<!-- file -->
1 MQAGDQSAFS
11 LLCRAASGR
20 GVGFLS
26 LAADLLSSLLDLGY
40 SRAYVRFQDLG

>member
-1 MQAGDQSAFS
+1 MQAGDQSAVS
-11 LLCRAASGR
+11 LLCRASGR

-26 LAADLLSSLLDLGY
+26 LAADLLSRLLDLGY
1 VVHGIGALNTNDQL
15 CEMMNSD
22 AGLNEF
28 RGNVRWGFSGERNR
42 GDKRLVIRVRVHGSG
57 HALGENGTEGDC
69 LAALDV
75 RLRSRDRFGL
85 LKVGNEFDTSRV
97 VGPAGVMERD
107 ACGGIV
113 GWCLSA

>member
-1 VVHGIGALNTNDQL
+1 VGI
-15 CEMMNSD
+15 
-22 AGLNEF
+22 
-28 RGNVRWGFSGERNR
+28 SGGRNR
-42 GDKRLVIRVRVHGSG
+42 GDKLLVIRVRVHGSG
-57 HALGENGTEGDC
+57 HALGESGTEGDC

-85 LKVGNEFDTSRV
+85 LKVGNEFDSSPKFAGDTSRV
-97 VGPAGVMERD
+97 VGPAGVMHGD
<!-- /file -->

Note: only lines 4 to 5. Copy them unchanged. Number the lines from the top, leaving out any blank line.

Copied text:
26 LAADLLSSLLDLGY
40 SRAYVRFQDLG